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Gibtown kicks off 2021 Trade Show: Carnival Operators Optimistic about 2021 Reopening

Equipment on Display
Craftsman Industries (Schantz & Chester Built Trailers) were one of several manufacturers with equipment on display at the 2021 show. Craftsman showcased a food trailer, food truck, and portable sink.

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The 2021 Gibtown Trade Show kicked off Tuesday, February 16th in Gibsonton, FL, despite many other industry events being canceled.  In fact, it might  be the first post-pandemic trade show to happen in the amusement industry.  The resilient staff of the IISA decided to move forward with the show in Florida to bring showmen together, plan strategies for opening and talk with friends and colleagues about how they were weathering the storm.

The trade show, while much smaller than normal, nonetheless put up a decent presentation considering the circumstances.  Ride manufacturers displayed equipment, food trailers were on display, game, electrical suppliers and stock companies were all in their usual locations looking forward optimistically to a new year of somewhat normal operations.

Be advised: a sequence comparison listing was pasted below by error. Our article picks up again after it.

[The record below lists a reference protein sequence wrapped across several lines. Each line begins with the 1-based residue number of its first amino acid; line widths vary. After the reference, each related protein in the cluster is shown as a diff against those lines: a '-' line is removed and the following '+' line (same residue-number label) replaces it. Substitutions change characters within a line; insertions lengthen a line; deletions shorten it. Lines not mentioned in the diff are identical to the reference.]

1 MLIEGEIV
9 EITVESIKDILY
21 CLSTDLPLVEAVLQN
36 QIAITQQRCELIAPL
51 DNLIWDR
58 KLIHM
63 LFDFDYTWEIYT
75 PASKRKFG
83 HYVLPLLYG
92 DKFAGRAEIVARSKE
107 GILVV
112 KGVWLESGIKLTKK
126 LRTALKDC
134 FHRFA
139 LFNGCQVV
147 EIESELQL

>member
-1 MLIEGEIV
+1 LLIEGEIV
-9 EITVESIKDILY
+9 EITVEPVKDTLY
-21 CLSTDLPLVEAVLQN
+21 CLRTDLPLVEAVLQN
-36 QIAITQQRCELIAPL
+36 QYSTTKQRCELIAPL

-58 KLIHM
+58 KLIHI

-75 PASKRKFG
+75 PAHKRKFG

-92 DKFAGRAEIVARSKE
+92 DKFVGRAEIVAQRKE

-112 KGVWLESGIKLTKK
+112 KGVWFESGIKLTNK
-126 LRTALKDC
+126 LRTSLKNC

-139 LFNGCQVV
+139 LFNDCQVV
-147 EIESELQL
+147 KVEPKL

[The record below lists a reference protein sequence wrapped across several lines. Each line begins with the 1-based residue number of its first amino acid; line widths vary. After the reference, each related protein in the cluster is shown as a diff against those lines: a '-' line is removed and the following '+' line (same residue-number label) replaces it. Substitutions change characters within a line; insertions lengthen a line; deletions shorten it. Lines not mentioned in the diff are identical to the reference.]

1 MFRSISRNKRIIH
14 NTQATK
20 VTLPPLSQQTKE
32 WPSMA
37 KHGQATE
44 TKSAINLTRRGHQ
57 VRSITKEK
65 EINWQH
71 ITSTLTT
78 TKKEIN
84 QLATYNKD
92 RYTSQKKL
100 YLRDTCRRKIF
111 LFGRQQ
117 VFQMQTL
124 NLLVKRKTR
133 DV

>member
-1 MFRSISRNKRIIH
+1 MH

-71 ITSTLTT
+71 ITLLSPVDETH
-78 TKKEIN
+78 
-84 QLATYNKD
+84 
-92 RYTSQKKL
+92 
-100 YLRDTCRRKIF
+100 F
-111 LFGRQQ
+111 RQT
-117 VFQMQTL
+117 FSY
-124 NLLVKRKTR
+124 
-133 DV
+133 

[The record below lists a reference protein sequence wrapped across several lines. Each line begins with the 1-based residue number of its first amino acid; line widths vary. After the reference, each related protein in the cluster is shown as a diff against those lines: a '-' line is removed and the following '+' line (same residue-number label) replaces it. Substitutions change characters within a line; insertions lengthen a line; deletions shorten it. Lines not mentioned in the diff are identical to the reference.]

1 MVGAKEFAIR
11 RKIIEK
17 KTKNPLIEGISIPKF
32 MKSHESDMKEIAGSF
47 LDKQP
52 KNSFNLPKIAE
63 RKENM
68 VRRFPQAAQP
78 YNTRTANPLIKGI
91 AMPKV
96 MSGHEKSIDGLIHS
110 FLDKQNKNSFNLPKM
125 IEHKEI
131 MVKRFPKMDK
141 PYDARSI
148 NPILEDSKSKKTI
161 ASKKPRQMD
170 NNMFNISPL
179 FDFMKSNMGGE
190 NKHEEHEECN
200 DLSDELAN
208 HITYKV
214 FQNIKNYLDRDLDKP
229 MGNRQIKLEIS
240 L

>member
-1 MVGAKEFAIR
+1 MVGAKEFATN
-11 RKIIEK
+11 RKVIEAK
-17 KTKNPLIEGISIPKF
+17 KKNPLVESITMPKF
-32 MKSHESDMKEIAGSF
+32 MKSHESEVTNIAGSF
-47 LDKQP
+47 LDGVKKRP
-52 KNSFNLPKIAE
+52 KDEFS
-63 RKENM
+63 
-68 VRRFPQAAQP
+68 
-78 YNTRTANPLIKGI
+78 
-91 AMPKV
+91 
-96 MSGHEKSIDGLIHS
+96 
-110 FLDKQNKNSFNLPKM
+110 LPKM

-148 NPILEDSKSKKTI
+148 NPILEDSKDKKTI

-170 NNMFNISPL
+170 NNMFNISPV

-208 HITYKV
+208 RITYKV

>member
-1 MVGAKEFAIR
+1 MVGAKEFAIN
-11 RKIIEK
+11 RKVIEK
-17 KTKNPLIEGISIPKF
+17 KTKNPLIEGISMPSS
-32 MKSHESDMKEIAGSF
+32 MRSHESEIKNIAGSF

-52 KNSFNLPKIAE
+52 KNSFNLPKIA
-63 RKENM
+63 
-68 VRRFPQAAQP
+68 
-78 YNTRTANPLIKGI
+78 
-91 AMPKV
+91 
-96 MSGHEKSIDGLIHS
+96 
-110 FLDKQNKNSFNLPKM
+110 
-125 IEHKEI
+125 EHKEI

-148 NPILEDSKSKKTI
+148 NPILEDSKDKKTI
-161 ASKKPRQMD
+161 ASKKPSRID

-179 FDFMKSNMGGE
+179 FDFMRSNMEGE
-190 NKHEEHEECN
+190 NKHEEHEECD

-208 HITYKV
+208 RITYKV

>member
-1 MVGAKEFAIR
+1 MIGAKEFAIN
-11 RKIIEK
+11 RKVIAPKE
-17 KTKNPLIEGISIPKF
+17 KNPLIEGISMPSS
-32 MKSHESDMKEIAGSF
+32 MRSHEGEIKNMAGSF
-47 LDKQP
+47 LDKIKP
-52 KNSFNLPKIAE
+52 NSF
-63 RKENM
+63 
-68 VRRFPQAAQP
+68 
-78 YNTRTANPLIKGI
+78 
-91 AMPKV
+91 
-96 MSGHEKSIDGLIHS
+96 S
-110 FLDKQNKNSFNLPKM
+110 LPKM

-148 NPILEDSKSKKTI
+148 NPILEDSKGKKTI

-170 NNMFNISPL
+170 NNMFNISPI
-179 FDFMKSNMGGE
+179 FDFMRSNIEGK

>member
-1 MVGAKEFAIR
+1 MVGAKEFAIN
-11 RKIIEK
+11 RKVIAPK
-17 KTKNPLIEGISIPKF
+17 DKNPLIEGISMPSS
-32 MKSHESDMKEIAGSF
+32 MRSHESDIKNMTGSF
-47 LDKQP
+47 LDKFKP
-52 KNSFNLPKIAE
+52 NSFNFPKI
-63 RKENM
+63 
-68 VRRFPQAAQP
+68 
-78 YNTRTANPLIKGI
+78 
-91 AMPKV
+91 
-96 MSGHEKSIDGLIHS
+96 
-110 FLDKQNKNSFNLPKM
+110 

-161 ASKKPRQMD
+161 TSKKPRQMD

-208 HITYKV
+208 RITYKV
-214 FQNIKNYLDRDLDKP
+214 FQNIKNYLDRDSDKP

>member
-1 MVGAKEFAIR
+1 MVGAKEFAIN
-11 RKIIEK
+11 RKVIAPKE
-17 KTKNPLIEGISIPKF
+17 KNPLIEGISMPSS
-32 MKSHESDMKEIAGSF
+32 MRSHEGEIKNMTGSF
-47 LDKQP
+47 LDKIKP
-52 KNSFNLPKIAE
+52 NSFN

Gosetto had a new fun house,  delivered to Deggeller Attractions, on display


While the show certainly did not set any records for attendance, there was a nice compliment of people on opening day with most people just happy to be participating in an annual event, without too many restrictions and a cautiously optimistic vibe for the future.  

In talking with show owners and carnival operators, the majority told stories of sporadic operations in 2020, with lots of planning and replanning as events closed, but most were optimistic that their states would be open in some form or fashion to carnivals this year.  With the exception of California operators, most believed they would be operating during the 2021 season.  Some carnivals stated that the biggest frustration was not knowing what opening policies would be, while others were planning to travel to states that had policies that were more event friendly.  Each area of the country poses different problems and issues but those in more “open” areas or those able to adapt to imposed guidelines were planning for a good season.